US and China agree cybercrime truce

US President Barack Obama and Chinese President Xi Jinping have said they will take new steps to address cybercrime.

Speaking at a joint news conference at the White House, Mr Obama said they had agreed that neither country would engage in cyber economic espionage.

The deal covers the theft of trade secrets but not national security information.

President Xi also pledged to limit greenhouse gas emissions.

Mr Obama said any escalation in China’s alleged cybercrimes against the US would prompt sanctions.

“It has to stop,” he said. “The question is now, are words followed by action?”

Reflecting on the use of sanctions against either individuals, businesses or state-run companies, he said: “We will apply those, and whatever other tools we have in our tool kit, to go after cybercriminals either retrospectively or prospectively.”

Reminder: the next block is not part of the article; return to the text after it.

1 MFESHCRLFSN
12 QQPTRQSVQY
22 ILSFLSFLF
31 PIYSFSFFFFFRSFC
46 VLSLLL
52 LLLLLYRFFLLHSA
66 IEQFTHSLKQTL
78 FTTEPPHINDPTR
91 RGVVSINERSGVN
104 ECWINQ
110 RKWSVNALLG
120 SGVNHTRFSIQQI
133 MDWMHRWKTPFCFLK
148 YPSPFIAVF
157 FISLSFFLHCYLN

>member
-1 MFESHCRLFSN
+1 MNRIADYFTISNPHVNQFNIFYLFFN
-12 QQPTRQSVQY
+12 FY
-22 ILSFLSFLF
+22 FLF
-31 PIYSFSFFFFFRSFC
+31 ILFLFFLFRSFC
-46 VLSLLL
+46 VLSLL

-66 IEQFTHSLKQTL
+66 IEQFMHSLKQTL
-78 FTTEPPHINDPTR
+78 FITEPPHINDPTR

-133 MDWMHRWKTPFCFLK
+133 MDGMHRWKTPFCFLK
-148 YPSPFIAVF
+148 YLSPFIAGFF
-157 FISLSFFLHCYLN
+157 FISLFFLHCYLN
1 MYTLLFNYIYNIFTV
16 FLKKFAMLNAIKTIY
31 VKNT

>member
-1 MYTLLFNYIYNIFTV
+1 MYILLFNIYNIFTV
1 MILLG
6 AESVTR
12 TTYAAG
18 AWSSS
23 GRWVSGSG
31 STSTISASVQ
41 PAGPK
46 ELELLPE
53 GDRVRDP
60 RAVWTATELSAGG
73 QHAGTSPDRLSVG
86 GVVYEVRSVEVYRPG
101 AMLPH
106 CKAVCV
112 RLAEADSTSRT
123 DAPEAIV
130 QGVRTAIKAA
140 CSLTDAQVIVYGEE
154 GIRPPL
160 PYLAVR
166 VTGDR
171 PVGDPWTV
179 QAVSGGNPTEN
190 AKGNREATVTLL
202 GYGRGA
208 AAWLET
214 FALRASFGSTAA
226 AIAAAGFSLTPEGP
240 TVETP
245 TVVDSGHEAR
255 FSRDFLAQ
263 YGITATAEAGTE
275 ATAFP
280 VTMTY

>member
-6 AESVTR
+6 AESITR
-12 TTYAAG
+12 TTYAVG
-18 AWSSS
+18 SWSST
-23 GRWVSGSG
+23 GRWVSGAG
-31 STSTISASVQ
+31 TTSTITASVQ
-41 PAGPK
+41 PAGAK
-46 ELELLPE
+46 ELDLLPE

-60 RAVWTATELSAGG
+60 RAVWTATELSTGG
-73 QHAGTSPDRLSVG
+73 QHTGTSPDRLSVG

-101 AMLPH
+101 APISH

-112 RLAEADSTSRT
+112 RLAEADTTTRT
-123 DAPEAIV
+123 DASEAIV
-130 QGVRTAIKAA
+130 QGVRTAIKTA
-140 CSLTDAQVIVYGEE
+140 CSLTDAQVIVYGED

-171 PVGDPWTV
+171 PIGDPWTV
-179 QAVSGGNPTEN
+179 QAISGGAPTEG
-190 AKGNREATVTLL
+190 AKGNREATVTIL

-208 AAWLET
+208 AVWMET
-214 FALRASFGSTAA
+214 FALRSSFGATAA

Both countries deny taking part in the cybertheft of commercial secrets.

The Chinese president said the two countries would not “knowingly support” such practices and said they would both abide by “norms of behaviour” in cyberspace.

“Confrontation and friction are not the right choice for both sides,” said Mr Xi, speaking through a translator.

The cybertheft of intellectual property designed to benefit Chinese industry was described by former National Security Agency Director Keith Alexander as “the greatest transfer of wealth in history”.

US officials have alleged that the Chinese state was behind a massive data security breach of government databases as well as attacks on private firms. That kind of breach is not covered by this deal.

The White House on Friday put out a fact sheet on the US and China’s joint national carbon emissions trading scheme set to launch in 2017.